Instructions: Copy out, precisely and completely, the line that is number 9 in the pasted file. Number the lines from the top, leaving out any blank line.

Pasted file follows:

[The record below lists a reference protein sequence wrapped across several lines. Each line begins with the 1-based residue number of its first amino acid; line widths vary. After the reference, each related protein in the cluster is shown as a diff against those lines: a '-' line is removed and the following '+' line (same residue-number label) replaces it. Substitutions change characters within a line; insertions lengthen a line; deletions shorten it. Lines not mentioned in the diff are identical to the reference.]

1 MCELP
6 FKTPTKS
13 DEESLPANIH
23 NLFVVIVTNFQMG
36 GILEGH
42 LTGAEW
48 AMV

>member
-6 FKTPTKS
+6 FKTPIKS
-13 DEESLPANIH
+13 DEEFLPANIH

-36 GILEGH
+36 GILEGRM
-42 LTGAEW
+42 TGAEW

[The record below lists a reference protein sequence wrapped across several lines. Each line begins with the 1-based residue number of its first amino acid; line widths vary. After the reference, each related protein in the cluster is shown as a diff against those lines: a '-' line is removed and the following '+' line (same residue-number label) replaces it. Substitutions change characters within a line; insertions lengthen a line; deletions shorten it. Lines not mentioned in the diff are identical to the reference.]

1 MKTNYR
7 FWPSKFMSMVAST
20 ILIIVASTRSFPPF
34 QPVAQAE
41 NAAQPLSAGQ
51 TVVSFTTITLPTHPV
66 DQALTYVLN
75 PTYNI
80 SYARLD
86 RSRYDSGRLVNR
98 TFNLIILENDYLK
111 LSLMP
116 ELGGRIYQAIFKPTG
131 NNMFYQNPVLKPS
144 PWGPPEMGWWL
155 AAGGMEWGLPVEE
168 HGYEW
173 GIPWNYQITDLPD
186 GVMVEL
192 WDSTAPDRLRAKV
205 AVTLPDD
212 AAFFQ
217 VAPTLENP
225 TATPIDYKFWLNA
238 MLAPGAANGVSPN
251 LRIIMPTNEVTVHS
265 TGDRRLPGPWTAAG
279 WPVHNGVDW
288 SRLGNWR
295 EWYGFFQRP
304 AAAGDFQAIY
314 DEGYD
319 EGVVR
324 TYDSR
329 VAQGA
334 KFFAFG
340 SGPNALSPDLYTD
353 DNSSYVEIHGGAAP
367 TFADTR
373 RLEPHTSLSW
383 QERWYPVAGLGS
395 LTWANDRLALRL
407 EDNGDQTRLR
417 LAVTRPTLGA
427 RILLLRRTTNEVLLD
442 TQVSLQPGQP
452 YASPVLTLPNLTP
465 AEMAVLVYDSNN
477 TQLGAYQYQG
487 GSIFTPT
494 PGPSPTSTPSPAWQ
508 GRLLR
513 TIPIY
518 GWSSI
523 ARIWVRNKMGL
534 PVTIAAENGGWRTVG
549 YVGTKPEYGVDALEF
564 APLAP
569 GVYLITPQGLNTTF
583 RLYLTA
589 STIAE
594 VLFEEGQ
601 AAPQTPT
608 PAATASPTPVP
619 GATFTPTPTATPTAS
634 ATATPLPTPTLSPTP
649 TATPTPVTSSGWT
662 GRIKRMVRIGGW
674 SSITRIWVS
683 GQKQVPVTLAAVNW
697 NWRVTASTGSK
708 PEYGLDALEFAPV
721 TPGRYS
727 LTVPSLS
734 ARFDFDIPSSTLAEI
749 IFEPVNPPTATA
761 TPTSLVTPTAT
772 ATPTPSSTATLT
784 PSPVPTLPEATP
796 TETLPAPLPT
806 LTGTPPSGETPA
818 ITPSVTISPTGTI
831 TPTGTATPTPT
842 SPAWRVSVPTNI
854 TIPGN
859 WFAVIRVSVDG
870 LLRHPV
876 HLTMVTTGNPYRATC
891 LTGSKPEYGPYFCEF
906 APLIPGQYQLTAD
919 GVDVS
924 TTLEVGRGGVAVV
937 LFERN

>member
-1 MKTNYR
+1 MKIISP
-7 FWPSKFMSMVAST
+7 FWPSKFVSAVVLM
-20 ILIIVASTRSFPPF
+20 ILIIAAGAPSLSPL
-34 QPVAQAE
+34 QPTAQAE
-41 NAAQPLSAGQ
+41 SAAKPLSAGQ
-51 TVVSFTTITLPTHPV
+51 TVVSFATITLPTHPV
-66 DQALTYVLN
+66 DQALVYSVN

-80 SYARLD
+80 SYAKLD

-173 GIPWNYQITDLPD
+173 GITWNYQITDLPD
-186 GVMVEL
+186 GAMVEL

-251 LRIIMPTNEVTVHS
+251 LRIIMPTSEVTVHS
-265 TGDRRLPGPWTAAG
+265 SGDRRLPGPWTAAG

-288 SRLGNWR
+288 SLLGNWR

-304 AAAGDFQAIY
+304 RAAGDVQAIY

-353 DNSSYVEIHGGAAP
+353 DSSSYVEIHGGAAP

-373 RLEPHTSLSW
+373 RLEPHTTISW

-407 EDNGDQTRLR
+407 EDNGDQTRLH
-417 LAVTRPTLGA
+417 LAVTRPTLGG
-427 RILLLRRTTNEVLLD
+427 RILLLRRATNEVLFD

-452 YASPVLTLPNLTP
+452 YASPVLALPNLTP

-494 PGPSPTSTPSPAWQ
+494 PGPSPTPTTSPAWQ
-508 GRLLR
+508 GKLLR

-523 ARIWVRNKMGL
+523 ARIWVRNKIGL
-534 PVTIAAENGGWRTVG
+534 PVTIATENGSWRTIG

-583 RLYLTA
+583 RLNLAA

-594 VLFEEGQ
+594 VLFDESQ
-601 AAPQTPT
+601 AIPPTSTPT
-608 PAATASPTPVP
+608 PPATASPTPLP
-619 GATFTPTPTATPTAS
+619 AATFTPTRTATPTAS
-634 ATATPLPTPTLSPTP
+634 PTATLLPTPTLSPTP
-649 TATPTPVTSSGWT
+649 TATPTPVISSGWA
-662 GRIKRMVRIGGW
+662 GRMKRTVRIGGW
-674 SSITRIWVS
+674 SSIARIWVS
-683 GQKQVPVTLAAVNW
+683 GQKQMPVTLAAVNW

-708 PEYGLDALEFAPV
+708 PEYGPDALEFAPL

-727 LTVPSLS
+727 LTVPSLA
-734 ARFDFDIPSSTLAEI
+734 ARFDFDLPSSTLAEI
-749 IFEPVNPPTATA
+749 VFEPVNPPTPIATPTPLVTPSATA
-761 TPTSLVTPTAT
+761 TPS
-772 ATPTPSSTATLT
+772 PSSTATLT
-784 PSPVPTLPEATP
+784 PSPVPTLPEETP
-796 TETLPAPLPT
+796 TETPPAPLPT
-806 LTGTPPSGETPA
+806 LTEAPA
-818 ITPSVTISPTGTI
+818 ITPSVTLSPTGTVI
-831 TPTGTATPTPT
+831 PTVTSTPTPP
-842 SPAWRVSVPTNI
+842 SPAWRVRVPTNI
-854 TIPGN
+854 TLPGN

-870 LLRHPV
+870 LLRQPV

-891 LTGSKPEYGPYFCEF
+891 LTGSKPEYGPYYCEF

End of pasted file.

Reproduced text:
>member